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Published on: 11/06/2015

When I met Mr Ragunathan, the ex-President of Ramianahalli village, he proudly described how his community had come together when facing crisis in 2004. Due to drought the groundwater table had fallen in this part of Tamil Nadu so many boreholes which were used for water supply were running dry. Together, the community mobilised and funded - with some government support – the construction of a new, deeper borehole to fill the village reservoirs. The next day I met with Mr Raja, the current village President, who explained how pleased he was that his community were once again enthusiastic about saving water and willing to regularly pay a modest tariff. I asked "'once again', what do you mean?"

It emerged that these peaks of public motivation – in 2004 and in 2012 – corresponded with programmes designed to promote community participation in water supply. Back in 2004 the Tamil Nadu Water Supply and Drainage Board had piloted a new programme in the village in which its engineers were asked to build a close relationship with the community and help facilitate public involvement in efforts to address the village's source sustainability issues. This was initially through water conversation measures but later led to the investment in the new borehole. Despite the local success, the programme was ended in 2007 and the village went back to having a more conventional, bureaucratic relationship with the public health engineers.

From 2007 this meant that the enthusiasm that had gripped the village slowly disappeared. In some ways, this did not matter too much as the new borehole solved many of the problems with the water supply. Yet, during this 'time of plenty', much of the good practices that had developed were lost and the village water and sanitation committee that had earlier been established even stopped meeting, with the Gram Panchayat (local government) taking on the service provider role with little involvement from the wider community.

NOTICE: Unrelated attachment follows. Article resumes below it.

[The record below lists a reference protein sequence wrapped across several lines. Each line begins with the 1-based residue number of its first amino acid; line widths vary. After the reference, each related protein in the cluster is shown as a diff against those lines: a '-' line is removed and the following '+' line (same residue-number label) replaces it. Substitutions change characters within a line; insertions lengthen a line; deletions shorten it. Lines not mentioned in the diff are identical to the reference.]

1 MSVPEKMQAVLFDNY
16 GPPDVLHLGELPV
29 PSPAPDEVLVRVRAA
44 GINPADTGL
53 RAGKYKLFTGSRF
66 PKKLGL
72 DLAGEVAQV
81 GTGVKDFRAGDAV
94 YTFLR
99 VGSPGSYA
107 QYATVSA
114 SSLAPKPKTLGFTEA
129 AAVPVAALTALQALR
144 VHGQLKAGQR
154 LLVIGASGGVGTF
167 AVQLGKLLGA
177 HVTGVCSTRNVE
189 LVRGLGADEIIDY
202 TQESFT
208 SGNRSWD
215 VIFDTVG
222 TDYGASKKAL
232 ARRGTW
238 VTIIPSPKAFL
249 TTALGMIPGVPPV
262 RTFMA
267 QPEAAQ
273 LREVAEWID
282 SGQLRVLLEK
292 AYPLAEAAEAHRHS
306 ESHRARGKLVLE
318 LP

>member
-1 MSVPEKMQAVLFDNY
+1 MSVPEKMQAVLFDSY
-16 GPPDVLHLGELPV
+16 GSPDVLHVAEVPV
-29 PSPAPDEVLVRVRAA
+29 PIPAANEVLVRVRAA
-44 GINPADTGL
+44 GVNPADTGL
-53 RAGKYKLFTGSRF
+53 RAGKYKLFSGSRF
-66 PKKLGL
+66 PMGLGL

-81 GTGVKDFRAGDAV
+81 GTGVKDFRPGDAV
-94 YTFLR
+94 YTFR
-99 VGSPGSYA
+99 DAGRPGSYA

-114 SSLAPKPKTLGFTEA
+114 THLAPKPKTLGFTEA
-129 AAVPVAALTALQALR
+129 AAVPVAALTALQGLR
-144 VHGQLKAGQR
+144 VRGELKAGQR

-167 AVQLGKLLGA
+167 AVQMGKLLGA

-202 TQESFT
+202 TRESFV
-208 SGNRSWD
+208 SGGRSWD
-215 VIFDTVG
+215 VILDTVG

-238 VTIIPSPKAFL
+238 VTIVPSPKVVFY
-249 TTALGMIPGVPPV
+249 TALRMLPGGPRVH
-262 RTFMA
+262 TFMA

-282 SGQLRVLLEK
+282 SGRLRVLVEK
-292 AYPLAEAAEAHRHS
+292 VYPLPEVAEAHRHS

Over time as the groundwater table fell further, the reliability of the new borehole came into question and the village was once again faced with a potential crisis. Luckily, in 2012, two external interventions helped avert any significant problems. As you can read in the full case study report – the situation was undoubtedly helped by a significant bulk water scheme bringing surface water to the village – but the other important factor was the work of the Centre for Excellence in Change, a Chennai-based NGO, who ran an intensive six-month participatory drinking water security programme in the village. The work of the NGO helped motivate the villagers to again form a Village Water and Sanitation Committee, to take water conservation seriously and to regularly pay user charges for the precious water they receive.

Photo: CEC participatory training on the concept of water budgeting, Morappur, Tamil Nadu (2014).

Hearing the two Presidents explain this tale of participation in Ramianahalli highlights the real danger of 'software' slippage that can happen. In this case the two interventions were 10 years apart which appears to be too long to prevent a significant deterioration in the level of participation. Going forward, one of the lessons I take from this case study is that such support can be effective but any impact is time-limited so if we are going to continue to promote participatory approaches for rural water supply then the sector needs to better consider how continued support can be provided with more regular 'refresher' interventions delivered.


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